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UNB Chosen For IBM’s Watson Cybersecurity Project

The technology will be adapted to help IBM in its fight against cybercrime.

“This is a tremendous opportunity for the University of New Brunswick that fits well with our proud and productive partnership with IBM,” said UNB president Eddy Campbell. “The fact that we are one of three universities in Canada to be chosen for this work speaks to our leadership role in cybersecurity research. We’re a best-kept secret no more.”

UNB joins the University of Ottawa; the University of Waterloo; California State Polytechnic University, Pomona; Pennsylvania State University; Massachusetts Institute of Technology; New York University; and the University of Maryland, Baltimore County (UMBC), for the Watson for Cybersecurity project.

“We’re pleased to take part on this project with IBM,” says Dr. Ali Ghorbani, dean of the faculty of computer science at the University of New Brunswick.

“We’ve been working hard with IBM for years on solutions to the growing threat of cybersecurity. This project with Watson has tremendous potential to be a game-changer.”

The project is part of a pioneering cognitive security project to address the looming cybersecurity skills gap while helping train Watson on the nuances of security research findings and discover behaviour patterns and evidence of hidden cyber attacks and threats that could otherwise be missed.

Computer science students at UNB and the other partner universities will be drafted to help Watson process and analyze massive amounts of cybersecurity data, including some 20 years of security research, details on 8 million spam and phishing attacks and more than 100,000 documented vulnerabilities.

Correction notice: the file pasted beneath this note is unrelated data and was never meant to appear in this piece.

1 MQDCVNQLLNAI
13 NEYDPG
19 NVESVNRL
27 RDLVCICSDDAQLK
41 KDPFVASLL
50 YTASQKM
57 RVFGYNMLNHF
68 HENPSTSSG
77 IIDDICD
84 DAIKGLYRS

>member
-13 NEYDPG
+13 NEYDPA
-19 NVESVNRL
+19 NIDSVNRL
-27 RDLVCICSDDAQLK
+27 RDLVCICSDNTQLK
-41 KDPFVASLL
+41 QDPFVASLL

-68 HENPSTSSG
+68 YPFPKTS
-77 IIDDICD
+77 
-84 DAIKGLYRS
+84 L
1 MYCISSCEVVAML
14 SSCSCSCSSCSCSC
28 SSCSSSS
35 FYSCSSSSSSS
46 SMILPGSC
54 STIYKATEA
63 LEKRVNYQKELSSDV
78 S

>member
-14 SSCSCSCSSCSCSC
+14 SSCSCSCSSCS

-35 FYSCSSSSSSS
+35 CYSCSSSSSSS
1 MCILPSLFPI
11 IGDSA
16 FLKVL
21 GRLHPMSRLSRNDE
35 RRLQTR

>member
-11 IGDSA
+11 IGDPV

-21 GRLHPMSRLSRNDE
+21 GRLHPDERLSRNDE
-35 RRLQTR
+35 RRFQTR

“I’m excited to be working on this next-generation project with IBM,” said Rizwan Ali, a master’s of computer science student at the University of New Brunswick. “This puts me squarely on the ground floor, working on something that truly has the potential to transform the cybersecurity battleground in favour of the good guys.”

IBM says it chose UNB because of its long collaboration with the university on cybersecurity research, going back more than 15 years. Also in 2011, the firm purchased Q1 Labs, which was born at UNB.

“Even if the industry was able to fill the estimated 1.5 million open cybersecurity jobs by 2020, we’d still have a skills crisis in security,” said Marc van Zadelhoff, General Manager, IBM Security.

“The volume and velocity of data in security is one of our greatest challenges in dealing with cybercrime. By leveraging Watson’s ability to bring context to staggering amounts of unstructured data, impossible for people alone to process, we will bring new insights, recommendations, and knowledge to security professionals, bringing greater speed and precision to the most advanced cybersecurity analysts, and providing novice analysts with on-the-job training.”